Women have long been underrepresented in conventional energy industries such as coal, oil and gas, whether in exploration and extraction activities or in running power-generating plants. All available information suggests that men outnumber women in most of these workplaces, and especially in technical, managerial and policy-making positions.
Energy is still often seen as a man’s domain, where persistent cultural and social norms sway hiring decisions. More prosaically, workplace disparities reflect educational pathways and recruitment networks that remain heavily male-oriented. The widespread perception that the energy field requires technical skills above all else, and that energy is a “dirty” business, reinforce these patterns. Another factor is the relative scarcity of women in clean energy is female role models in the sector and inadequate peer networks for women.
Yet greater gender equality and equity is an issue of fundamental fairness: equal job and career opportunities should be available to all, irrespective of their gender or other distinguishing characteristics.
Upsides of hiring women in clean energy
The benefits to companies are compelling. Studies in many sectors of the economy show that workforce diversity is good for an organisation’s growth, culture and sustainability (World Economic Forum, 2019). Eliminating the barriers that dissuade or prevent women from entering the wind or solar sector (and remaining in it) offers several advantages to the industry. These include the ability to draw on a much wider and deeper pool of talent in technical, business and administrative occupations, and to gain from the fresh ideas and perspectives that women in clean energy bring to the industry.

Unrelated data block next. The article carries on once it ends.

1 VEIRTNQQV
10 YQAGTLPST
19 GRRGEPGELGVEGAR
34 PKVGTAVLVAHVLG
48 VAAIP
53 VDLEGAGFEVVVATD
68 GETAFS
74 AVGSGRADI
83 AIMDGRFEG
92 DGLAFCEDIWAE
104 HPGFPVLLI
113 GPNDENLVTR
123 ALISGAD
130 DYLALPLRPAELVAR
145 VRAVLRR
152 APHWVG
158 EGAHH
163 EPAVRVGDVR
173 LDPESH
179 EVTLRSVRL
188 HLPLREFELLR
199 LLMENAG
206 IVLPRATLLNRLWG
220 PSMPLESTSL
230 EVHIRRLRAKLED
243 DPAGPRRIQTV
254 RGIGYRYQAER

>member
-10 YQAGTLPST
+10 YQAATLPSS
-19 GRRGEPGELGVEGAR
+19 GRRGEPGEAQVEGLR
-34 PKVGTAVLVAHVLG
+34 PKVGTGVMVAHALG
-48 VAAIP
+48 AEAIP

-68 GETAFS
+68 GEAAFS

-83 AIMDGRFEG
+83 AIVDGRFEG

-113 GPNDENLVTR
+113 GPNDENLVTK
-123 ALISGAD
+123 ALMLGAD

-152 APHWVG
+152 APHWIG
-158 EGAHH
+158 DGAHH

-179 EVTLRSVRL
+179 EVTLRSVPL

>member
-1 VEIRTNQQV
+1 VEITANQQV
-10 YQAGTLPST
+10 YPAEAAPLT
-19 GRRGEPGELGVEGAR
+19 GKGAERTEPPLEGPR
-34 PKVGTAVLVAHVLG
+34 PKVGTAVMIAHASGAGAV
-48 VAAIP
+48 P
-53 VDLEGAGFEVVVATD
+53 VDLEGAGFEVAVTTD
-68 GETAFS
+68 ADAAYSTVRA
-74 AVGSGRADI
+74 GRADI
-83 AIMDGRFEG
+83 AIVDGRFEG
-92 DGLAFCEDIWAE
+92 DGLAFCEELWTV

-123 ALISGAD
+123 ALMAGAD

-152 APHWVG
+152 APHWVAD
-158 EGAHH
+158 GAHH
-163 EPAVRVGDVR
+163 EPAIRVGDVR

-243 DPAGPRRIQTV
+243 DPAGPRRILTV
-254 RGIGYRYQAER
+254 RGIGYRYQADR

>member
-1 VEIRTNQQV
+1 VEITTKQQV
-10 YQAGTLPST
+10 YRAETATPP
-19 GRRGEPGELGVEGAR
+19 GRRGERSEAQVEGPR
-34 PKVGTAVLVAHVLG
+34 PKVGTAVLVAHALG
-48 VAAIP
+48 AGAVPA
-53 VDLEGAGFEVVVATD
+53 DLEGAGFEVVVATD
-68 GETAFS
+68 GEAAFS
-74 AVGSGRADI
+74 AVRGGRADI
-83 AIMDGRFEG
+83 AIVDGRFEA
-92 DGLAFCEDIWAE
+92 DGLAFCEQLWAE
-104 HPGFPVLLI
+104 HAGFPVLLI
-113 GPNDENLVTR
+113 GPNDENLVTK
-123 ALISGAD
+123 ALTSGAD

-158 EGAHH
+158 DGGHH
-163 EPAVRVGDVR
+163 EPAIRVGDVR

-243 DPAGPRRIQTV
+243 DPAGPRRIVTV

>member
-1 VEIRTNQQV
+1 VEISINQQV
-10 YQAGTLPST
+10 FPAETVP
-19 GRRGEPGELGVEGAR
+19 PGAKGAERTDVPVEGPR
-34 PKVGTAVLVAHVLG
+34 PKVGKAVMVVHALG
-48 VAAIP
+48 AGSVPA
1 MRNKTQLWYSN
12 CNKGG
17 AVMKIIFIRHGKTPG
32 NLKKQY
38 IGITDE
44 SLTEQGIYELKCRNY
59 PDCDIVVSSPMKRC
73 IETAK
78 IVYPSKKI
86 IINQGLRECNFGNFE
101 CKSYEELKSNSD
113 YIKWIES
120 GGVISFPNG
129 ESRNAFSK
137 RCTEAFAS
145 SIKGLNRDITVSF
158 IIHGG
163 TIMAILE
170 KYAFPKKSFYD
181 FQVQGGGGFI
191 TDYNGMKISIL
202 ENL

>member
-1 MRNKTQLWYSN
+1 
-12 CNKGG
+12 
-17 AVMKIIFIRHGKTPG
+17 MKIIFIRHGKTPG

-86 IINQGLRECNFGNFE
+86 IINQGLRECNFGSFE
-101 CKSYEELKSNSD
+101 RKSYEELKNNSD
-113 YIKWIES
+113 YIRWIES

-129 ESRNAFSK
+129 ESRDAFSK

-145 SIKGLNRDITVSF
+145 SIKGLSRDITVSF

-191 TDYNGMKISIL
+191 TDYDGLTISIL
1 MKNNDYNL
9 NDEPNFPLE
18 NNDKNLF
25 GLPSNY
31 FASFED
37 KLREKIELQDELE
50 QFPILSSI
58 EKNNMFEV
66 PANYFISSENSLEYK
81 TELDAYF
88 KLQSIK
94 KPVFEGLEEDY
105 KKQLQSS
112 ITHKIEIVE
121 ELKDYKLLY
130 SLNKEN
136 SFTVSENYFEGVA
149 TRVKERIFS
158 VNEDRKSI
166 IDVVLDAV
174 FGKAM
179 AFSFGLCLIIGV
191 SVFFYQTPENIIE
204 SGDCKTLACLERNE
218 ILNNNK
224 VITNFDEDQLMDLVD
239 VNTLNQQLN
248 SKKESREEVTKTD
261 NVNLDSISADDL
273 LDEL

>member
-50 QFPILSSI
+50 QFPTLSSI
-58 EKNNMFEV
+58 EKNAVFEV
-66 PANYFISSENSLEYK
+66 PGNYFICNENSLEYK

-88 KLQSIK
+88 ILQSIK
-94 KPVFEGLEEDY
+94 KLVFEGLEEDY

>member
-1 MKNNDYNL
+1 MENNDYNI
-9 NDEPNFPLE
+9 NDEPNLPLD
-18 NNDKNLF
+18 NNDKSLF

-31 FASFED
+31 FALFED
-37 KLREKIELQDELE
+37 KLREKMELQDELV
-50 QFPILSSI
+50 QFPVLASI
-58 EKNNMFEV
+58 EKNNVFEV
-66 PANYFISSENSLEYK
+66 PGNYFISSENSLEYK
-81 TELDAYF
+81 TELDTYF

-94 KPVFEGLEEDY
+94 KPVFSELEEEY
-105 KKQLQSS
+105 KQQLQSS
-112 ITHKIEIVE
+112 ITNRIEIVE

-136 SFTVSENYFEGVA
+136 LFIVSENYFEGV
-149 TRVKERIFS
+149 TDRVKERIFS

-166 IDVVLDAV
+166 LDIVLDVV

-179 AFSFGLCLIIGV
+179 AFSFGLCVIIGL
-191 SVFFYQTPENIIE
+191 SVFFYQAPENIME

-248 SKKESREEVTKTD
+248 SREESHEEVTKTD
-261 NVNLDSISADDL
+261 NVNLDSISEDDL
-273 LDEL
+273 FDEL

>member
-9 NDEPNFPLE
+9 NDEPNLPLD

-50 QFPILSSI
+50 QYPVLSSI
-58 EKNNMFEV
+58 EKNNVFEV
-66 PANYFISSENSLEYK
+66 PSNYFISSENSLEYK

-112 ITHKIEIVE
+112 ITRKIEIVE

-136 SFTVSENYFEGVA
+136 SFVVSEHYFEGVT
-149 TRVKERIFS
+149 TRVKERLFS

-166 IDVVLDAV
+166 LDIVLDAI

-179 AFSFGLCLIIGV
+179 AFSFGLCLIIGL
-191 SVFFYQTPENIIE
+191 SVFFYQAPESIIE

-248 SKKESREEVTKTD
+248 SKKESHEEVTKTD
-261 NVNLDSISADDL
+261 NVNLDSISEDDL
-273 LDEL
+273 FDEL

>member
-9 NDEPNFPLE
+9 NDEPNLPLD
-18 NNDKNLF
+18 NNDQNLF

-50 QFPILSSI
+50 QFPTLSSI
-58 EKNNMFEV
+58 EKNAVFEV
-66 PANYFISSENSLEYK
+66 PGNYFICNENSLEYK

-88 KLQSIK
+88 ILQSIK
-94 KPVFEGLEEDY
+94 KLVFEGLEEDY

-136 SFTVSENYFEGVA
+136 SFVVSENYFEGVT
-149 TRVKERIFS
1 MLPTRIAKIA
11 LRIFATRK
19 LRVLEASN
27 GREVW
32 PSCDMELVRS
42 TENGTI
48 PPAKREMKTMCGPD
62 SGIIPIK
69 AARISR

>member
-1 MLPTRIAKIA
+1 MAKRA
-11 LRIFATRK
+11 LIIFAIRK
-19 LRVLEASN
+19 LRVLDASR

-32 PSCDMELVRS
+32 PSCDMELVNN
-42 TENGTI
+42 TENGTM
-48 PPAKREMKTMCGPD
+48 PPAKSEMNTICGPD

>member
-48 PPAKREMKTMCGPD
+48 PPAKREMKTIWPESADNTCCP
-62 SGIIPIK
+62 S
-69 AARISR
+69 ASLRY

Society at large also benefits from a stronger female presence and voice in the energy sector. Women’s perspectives and priorities may differ from those of men; having them reflected in decision-making on energy technology choices, market design, and scale and scope of specific projects can bring about more balanced outcomes for society as a whole. This is of great importance in the context of the Sustainable Development Goals.
Women in renewables and the SDGs
Renewable energy enables the achievement of key social, economic and environmental objectives expressed in the Sustainable Development Goals (SDGs). The triangle of sustainable energy, jobs and gender objectives finds expression in three of the 17 SDGs: SDG 7 (access to modern, clean, and sustainable energy), SDG 5 (gender equality and empowerment), and SDG 8 (inclusive growth and decent work).
They are closely interconnected. Achieving SDG 7 is indispensable to a vibrant, clean and inclusive economy. The close interaction between the energy system and the broader economy implies a symbiotic relationship between SDGs 7 and 8. The gender objectives expressed in SDG 5 shape the way the energy industry and the economy at large function, aiming to make them inclusive.
Women in Wind
Launched in 2019 by the Global Wind Energy Council (GWEC) and Global Women’s Network for the Energy Transition (GWNET), the Women in Wind Global Leadership programme’s mission is to advance the role of women as agents of change in the global energy transition, in line with SDGs 5 and 7, and to contribute to a more just, innovative and prosperous society.